Trevor will serve as the principal investigator for this project, taking on the first Strategic Initiative for SDRD in many years.  The SDRD Program Director and Chief Scientist reinstated the call for Strategic Initiatives in the FY24 SDRD Broad Site Announcement.  Not only will this project further expand essential skills in accelerator science at the NNSS, but it will also develop accelerator capabilities for future operation and maintenance needs across the Weapons Complex, perform fundamental research to better understand and mitigate beam-target interactions, and establish opportunities to collaborate with DOE national lab partners at SLAC.

LANL LDRD: Machine learning tames huge datasets.

A machine-learning algorithm that was developed at LANL has set a world record for factorizing huge datasets.  This record was set during a test run on Oak Ridge National Laboratory’s Summit system.  The highly scalable algorithm solves hardware bottlenecks that prevent processing information from large data-rich applications that include cancer research, satellite imagery, social media networks, national security science, and earthquake research.  In the record-breaking run by the LANL team, the algorithm processed a 340-terabyte dense matrix and an 11-exabyte sparse matrix, using 25,000 GPUs.  (Read more in the full article on the LANL website, LA-UR-23-29923)

Machine learning figure
Figure 11: Column partition with orthogonal batching (left). Row partition with co-linear batching (right). An Illustration of non-negative observational matrix (A) with two co-factor matrices (W, H) in consensus non-negative matrix factorization and robust non-negative matrix factorization distributed partitions. Solid lines show distributed partition boundaries and dashed lines show local partition segmentation in batch for out-of-memory decomposition. (Image source: I. Boureima, et. al. 2023, Distributed out-of-memory NMF on CPU/GPU architectures. Journal of Supercomputing. https://doi.org/10.1007/s11227-023-05587-4)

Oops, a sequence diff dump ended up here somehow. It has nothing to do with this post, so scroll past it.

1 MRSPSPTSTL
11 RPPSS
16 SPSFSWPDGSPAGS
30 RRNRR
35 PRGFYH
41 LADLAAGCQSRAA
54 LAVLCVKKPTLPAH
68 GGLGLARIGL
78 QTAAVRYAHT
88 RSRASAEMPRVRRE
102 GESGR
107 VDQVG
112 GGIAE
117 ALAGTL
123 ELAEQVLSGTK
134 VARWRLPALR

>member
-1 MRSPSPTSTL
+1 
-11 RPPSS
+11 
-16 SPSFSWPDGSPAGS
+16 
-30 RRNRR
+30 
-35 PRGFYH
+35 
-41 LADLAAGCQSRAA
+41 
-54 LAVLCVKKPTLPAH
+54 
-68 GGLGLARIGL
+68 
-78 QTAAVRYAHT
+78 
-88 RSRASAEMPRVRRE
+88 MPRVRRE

SNL LDRD: Making materials more durable through science.

Erica Redline
Figure 12: Researcher Eric Nagel (SNL) showing the latest batch of material developed by his team as they work to reproduce a molecule that changes the traditional behavior of polymers. (Photo by Craig Fritz/SNL).

SNL materials scientist Erica Redline and her team have developed a molecule that helps change the way polymers react to temperature fluctuations, which would make them more durable.  This application could be used in everything from plastic phone cases to missiles.  Polymers, which include various forms of plastics, are made up of many smaller molecules, bonded together.  (See the Sandia LabNews article on the SNL website)



Questions? Comments? Contact Us.

NA-114 Office Director: Thuc Hoang, 202-586-7050

  • Integrated Codes: Jim Peltz, 202-586-7564
  • Physics and Engineering Models/LDRD/SDRD: Anthony Lewis, 202-287-6367
  • Verification and Validation/PSAAP/CSGF: David Etim, 202-586-8081
  • Computational Systems and Software Environment: Si Hammond, 202-586-5748
  • Facility Operations and User Support: K. Mike Lang, 301-903-0240

Advanced Simulation and Computing